Unlike other beverages, there's no ingredient label on wine bottles. But if there were, consumers would notice that their juice contains more than just grapes. While the wine industry promotes the romance of vineyards, wood barrels, and magic, the truth is that winemaking is challenging. Grapes are affected by rain, heat, wind, and sun every season. And in order to make up for mother nature’s shortfalls, when a vintage doesn’t yield desired results, some wineries rely on science, along with various additives, to correct mistakes — to improve flavors and to provide a better balance of alcohol and tannins. While these ingredients and techniques are well-known among wine professionals, they’re usually a surprise to consumers.
Below, 11 common additives and techniques some winemakers use to improve juice, found everywhere from cheaper bulk wines to high-end bottles. Who does what, and how often? Wine lovers will never know because legally wineries aren't required to divulge such details, and producers aren’t always keen to share their secrets.
1) Mega Purple: This isn’t a metal tribute band — it’s a grape juice concentrate that, added in small amounts, will deepen a wine’s color, which wineries believe consumers associate with quality. Mega Purple also adds a touch of sweetness. If you’re the average drinker, you’ve most likely consumed it without knowing. Technically, the process is only combining one grape product with another, but this is one additive no one likes to admit using.
2) Animal Products: One would assume all wine is vegan, but animal products — like egg whites, milk products, fish bladders, and bovine pancreas — are the most commonly used ingredients in fining and clarifying wine, which removes undesired particles leftover from the winemaking process.
3) Sulfites: This is one of the only ingredients you'll see listed on a wine bottle. Sulfites occur naturally in wine, but winemakers sometimes incorporate additional sulfur dioxide to help stabilize juice and prevent oxidation. For various reasons, these extra sulfites got caught up in organic labelling laws in the United States. Now, bottles labelled Organic Wine will not have the added SO2, while those that do read Made with Organic Grapes.
4) Water: Illegal in most countries, adding water to wine was once a winemaking trick to dilute cheap wine and make more product. Nowadays, many vintners leave their grapes on the vine longer, which results in higher sugar levels, and ultimately higher alcohol in the finished juice. However, winemakers don’t always want high alcohol in a wine, as alcohol affects a wine’s balance, adds more potency, and even impacts a winery's taxes (the more alcohol, the more taxes). Some regions, like California, allow wineries to add water to correct this problem.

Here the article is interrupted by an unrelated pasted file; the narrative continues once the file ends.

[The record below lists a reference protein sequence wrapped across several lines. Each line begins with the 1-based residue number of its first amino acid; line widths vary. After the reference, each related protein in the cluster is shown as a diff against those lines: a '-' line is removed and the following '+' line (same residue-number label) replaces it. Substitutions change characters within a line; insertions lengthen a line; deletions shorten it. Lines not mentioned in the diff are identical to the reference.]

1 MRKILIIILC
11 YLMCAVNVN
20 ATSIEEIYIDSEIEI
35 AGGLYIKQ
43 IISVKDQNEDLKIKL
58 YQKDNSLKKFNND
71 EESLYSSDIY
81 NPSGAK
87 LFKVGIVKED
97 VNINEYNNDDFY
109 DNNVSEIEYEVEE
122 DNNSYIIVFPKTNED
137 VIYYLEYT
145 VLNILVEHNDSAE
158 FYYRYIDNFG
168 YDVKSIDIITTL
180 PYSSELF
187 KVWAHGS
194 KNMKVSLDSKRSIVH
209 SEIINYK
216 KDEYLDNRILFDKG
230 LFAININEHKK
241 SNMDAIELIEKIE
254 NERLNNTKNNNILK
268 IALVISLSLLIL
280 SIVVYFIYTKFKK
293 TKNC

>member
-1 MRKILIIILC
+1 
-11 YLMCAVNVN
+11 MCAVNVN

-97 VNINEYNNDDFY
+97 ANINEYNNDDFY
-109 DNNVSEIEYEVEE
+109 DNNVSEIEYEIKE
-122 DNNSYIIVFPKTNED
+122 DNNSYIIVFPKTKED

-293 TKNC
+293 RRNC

5) Reverse Osmosis: Instead of adding water to lower a wine’s alcohol percentage, Reverse Osmosis is a machine filtering process that accomplishes the same goal, reducing a wine’s alcohol level without diluting its flavor.
6) Chaptalization: Winemakers have added sugar to grape must since Roman times, but it was French chemist Jean-Antoine Chaptal who discovered the end result wasn’t sweeter wines — instead, extra sugar enabled yeasts to produce more alcohol. The process is controversial — it caused riots in France in 1907 — and those countries that allow it (France, the United States, and Germany) regulate how much sugar one can add. In other countries (Australia, Argentina, and Italy), chaptalization is illegal.
7) Cultured Yeasts: For fermentation, most wineries forgo ambient yeasts (those naturally present in the vineyard and winery), and add their own cultured yeasts. When a winemaker adds cultured yeasts, he/she can select a specific strain based on the predictable flavors the yeast will impart to the wine. On the other hand, ambient yeast is usually somewhat unpredictable, and while it’s the more natural option, some winemakers think it’s a bit of a gamble. The natural wine movement adheres to wild yeast fermentation, as do many organic and biodynamic wineries. Neither method is wrong per se, but the use of cultured yeasts can be looked at as another ingredient manipulation.
8) Acidification and Deacidification: Acid is one of the most important components of balance in a wine. If a winemaker doesn’t like the amount of acid nature has provided, he/she can manipulate it by adding malic acid and lactic acid, among others, to increase the level, or use calcium carbonate to decrease it.
9) Powdered Tannins: Tannins are another major component of balance in a wine — they provide astringency, bitterness, and that mouth-drying feel. If not enough tannins were naturally extracted from grape skins, seeds, and stems, a winemaker can add more in powdered form.
10) Oak Chips: Oak barrels can be pricey. And while they contribute many desired flavors, like vanilla and spices, many producers take a cheap shortcut by adding oak chips to wine stored in stainless steel tanks instead. The process saves money and takes a lot less time since the chips pack a more powerful punch. But the end result (which includes vanilla flavors and not much else), most agree, is never as effective as the real thing.
11) Micro-Oxygenation: Thanks to the porous nature of wood, wine stored in barrels is slowly exposed to oxygen over time. This contact with air allows the flavor of a wine to develop and its tannins to soften. But, once again, to save on expenses, some winemakers turn to micro-oxygenation, a process that injects tiny amounts of oxygen into a wine during multiple stages of the winemaking process. This mimics the way air would reach the wine over time in a barrel, but speeds up the process and is much less expensive.
Editor: Kat Odell